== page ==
City forms crane safety group to probe deadly Worth St. collapse

by Milo Hess The falling crane killed one person and crushed several cars parked along Worth St.
Photo by Milo Hess
The falling crane killed one person and crushed several cars parked along Worth St.


The city has formed a panel to investigate the crane collapse that shook Worth St. in Tribeca earlier this month, with the aim of better regulating the massive machines.

Last week Mayor de Blasio announced the members of a working group to investigate the cause of the collapse and recommend new policies to improve crane safety across the city.

“We put the safety of our people first. This is a group of dedicated professionals that will ensure we have strong, science-based policies in place to protect New Yorkers as we continue to build the greatest city in the world,” he said in a statement.

The move comes three weeks after a 565-foot crawler crane collapsed on Worth St. between Hudson St. and West Broadway killing a man and injuring three others. The crane, which had been used to lift equipment onto the roof of the former Western Union Building at 60 Hudson St., toppled over on the morning of Feb. 5 as workers were trying to lower it due to strong winds.

Over the next three months, the panel members will evaluate the circumstances surrounding the collapse and propose additional “best practices and regulations” to make crane operations safer, according to the city.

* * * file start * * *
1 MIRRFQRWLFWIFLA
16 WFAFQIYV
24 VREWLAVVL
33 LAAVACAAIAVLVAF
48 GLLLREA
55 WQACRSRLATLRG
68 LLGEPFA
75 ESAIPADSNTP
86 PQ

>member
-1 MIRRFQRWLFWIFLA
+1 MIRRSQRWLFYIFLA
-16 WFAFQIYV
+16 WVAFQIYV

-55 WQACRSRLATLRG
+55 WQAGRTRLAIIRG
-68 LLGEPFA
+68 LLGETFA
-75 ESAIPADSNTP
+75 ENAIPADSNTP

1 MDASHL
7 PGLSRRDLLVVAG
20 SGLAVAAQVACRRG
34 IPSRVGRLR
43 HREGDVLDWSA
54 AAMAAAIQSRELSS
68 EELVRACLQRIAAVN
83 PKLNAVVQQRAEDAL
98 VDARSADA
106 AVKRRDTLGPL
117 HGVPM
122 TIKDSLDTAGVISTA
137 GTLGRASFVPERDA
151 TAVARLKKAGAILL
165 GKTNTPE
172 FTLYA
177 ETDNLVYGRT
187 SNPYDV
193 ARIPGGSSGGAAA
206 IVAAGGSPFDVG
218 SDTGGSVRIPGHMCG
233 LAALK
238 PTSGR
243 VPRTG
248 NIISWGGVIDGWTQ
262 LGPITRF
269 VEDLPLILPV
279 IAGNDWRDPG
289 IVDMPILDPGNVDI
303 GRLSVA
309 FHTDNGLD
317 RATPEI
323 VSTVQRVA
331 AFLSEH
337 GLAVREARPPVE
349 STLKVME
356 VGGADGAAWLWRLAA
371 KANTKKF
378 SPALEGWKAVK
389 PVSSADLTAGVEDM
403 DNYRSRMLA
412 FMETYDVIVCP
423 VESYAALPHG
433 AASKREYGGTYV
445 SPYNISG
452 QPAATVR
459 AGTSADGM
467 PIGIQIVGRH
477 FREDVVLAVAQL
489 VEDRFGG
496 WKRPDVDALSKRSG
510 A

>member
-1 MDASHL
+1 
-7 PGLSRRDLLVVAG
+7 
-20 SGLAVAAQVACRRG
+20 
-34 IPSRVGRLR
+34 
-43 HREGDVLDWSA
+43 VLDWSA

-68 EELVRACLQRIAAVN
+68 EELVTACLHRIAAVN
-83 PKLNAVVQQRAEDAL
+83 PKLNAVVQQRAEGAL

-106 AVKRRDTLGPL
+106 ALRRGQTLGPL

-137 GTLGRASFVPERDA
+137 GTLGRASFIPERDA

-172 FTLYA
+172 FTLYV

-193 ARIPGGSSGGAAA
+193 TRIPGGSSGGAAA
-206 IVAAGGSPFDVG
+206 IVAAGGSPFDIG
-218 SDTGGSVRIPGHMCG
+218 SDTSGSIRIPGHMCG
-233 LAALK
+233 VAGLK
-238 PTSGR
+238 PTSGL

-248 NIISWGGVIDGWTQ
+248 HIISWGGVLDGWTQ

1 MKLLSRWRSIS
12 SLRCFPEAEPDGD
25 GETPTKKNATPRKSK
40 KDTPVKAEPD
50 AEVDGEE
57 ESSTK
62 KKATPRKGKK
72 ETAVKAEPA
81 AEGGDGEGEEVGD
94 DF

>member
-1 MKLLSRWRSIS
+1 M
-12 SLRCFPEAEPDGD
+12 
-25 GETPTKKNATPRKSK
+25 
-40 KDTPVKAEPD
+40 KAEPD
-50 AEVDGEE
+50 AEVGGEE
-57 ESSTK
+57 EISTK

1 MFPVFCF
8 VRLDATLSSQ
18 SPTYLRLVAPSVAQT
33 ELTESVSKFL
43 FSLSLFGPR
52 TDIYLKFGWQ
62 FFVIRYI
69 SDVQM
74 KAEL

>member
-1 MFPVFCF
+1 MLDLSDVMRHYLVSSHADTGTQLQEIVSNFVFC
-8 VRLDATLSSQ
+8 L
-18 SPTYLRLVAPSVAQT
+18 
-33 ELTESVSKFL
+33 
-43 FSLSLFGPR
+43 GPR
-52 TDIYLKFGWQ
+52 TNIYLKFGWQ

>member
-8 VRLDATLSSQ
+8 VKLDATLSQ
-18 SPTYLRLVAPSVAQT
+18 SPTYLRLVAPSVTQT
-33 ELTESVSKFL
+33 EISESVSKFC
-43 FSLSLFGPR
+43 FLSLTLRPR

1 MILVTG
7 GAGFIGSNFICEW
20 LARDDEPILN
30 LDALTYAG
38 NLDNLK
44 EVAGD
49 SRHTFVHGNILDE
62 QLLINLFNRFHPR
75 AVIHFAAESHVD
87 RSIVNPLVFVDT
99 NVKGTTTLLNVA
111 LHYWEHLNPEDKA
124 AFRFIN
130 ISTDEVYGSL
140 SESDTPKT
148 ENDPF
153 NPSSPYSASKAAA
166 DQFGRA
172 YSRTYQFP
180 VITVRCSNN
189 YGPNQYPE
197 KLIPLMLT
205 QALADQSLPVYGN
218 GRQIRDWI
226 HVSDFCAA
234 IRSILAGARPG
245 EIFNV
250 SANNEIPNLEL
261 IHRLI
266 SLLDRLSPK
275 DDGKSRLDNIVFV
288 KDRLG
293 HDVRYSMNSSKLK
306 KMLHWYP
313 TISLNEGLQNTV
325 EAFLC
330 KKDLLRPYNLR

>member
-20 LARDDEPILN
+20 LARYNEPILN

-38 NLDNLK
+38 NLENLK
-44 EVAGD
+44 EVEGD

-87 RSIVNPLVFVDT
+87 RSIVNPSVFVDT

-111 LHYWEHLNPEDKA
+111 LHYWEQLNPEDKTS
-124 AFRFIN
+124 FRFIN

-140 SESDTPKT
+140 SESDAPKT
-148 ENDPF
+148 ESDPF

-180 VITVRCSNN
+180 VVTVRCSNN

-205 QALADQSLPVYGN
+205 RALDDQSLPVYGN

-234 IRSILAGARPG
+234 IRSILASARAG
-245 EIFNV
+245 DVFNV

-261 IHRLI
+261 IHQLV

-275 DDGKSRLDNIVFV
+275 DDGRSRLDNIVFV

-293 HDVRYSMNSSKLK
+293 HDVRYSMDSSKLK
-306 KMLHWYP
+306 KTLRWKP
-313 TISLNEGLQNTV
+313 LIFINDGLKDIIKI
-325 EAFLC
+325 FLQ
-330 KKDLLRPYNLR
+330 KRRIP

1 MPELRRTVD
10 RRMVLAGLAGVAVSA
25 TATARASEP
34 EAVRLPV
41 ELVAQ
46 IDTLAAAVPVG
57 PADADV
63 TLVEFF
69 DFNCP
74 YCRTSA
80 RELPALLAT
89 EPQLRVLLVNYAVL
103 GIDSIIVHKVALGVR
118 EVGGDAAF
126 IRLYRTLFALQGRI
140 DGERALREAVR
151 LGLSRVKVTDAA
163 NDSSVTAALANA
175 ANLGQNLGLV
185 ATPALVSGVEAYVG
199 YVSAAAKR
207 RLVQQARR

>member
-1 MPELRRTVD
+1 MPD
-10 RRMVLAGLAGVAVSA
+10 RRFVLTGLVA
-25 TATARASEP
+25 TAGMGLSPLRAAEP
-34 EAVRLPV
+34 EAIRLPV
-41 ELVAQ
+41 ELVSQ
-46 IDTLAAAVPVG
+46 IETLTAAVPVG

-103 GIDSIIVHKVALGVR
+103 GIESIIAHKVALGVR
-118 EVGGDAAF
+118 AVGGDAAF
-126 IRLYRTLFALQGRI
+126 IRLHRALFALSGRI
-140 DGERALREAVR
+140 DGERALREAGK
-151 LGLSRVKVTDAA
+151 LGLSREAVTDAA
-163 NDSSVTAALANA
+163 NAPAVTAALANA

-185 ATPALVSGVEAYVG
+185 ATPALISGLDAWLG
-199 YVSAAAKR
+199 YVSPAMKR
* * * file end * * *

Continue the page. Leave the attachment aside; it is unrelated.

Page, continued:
Before releasing its recommendations, the group will also consult with members of the Dept. of Buildings’ existing Crane Rules Advisory Committee, which reviews updates to the city’s crane regulations, and includes representatives from the construction industry.

According to the mayor’s office, the panel’s first task will be to determine whether current wind restrictions on crawler cranes reflect the best science.

Soon after the collapse, the mayor announced a range of new measures, including a directive to lower crawler cranes into safety mode whenever steady winds are forecast to exceed 20mph — down from 30mph — and an increase in minimum fines for crane operators from $4,800 to $10,000.

“We are determined to improve the safety both of cranes and the neighborhoods in which they work by implementing lessons learned from the collapse earlier this month,” said Buildings commissioner Rick Chandler in a statement.

The members of the technical working group are Mary C. Boyce, dean of engineering at The Fu Foundation School of Engineering and Applied Science at Columbia University; Katepalli R. Sreenivasan, president of NYU Polytechnic School of Engineering and dean of Engineering at New York University; Peter J. Madonia, chief operating officer of the Rockefeller Foundation; Bill Goldstein, who most recently served as senior advisor to the mayor for recovery, resiliency, and infrastructure; and Wayne A. Crew, general secretary of the National Academy of Construction.

Although a press release emphasized that none of the members currently have “pending business before the city” — and would therefore be independent — two of them have prominently served various city and state agencies.

Madonia was the chief of staff to former mayor Michael Bloomberg prior to joining the Rockefeller Foundation, and has also served as first deputy commissioner of the Fire Department, deputy commissioner for budget and operations at the Department of Buildings, and chief of staff to the deputy mayor for operations.

Goldstein has held executive positions at the MTA Capital Construction Company, the city’s School Construction Authority and the Port Authority of New York and New Jersey.

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